Richard Harrington recently shared a picture on social media that looked like a painting, and in the corner it read, “Created with Adobe Paint Can.” I immediately downloaded this free app from the Apple App Store. Although it’s only for iPad and iPhone, if you go buy an iPad for the sole purpose of using this app, it would be worth it.
I’ve always wanted to learn to paint, and I’ve used many of the painting apps available. The Oil Paint Filter in Photoshop CS6 was a favorite, and I’m glad Adobe brought it back in CC2015. Topaz Lab’s Impression is also an excellent app. But Paint Can is fundamentally different than both of these because it allows for local brushing, not just global settings. In CS6 I often ran the filter three times with different settings then blended the images together using layer masks to get the look of a different brush in a certain area of the picture, and likewise with Topaz Impression. Paint Can lets me change the brush size and density and paint with my finger or stylus over any portion of the picture. In fact, It lets me paint over the same spot again and re-render it with a different look.
The interface has two tabs: Presets and Manual. The Presets make the brush into a set size and style and gives suggestions on how to use it, like the Light Background brush. The Manual tab gives control over the style, size, and density of the brush. The denser the brush, the more paint is laid down with each stroke. One quick tip related to brush size is that the brush size is relevant to the screen, not the picture. That means when you enlarge the picture by pinching with your fingers, the brush makes a smaller stroke on the image, which has the effect of being a more detailed stroke.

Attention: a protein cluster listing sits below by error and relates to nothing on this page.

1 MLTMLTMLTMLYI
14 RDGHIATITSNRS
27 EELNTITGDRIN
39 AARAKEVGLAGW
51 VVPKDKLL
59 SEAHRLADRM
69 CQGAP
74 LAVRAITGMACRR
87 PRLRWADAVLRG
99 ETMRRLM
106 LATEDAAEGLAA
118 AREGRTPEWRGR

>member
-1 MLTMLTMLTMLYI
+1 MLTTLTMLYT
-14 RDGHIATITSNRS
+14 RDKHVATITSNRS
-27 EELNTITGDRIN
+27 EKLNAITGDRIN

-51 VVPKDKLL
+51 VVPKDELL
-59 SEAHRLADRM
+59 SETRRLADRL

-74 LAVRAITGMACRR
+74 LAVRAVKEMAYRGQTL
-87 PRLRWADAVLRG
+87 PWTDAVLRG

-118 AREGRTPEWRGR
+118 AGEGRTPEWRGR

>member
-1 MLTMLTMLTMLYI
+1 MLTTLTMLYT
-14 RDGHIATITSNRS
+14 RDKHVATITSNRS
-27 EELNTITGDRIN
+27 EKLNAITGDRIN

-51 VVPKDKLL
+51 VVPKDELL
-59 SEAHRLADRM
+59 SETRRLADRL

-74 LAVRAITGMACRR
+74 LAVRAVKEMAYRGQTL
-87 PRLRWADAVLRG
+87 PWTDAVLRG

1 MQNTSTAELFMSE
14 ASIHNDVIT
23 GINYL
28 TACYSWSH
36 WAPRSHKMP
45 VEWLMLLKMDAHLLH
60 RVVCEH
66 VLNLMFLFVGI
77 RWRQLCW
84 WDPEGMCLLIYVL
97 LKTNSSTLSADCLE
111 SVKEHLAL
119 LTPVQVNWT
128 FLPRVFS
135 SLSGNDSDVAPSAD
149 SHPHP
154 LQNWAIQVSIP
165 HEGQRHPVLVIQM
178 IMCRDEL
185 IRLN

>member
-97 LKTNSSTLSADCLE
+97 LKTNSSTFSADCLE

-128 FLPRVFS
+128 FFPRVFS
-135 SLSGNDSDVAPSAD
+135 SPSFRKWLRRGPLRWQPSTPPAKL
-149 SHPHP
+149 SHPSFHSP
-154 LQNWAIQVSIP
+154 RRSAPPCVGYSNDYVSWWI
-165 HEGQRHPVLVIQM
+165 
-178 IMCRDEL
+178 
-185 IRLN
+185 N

You can disable the “Created with Adobe Paint Can” caption in the settings, or add your own caption, or remove the border entirely.
I spent as little as two minutes making some of these paintings, and I spent as long as two hours on others. I enjoyed using a finer brush to bring more detail to certain areas or change the texture. I developed a technique of using a highly detailed brush, then blending over it with a softer brush at a low opacity to remove harsh strokes from specific places.
The controls are simple and intuitive, and I constantly used the Undo button at first, but quickly figured out how to use the brushes to created a texture that matched the mood I was going for.
These pictures all came from my website, so you’ll see my watermark in the corner that was also painted over. I wish this app could add color, which would allow me to paint out those watermarks or cover some area that is distracting. I’d also like to see resolution options in the saving function. Still, the pictures came out of the app at 2048 pixels on the long side, which is larger than many of them went into the app, and with a little care, I should be able to make a large print from them. The videos about the app show the Adobe folks making very large canvas prints…your mileage may vary.
As with all finishing tools, knowing how to use Paint Can means I can shoot with the end in mind. I can see a scene and make a photograph with the intent of using this tool to finish it, and that makes me more creative while shooting.
I’m having a great time making paintings from my photographs. I did these while watching a movie with my wife. I think I’ll turn my daughter loose on it next and see how she likes painting with her fingers on photographs.
Adobe Paint Can is free to download on the App Store. It’s too bad that it’s only for iPad and iPhone, but at this price, we really can’t complain about availability. And like I say, I’m enjoying it so much, it may be worth buying an iPad as the cost of admission. Both the manual controls and the presets work well to lend a more impressionist feel to your photographs, and it does it at least as well as the other painting apps I’ve used.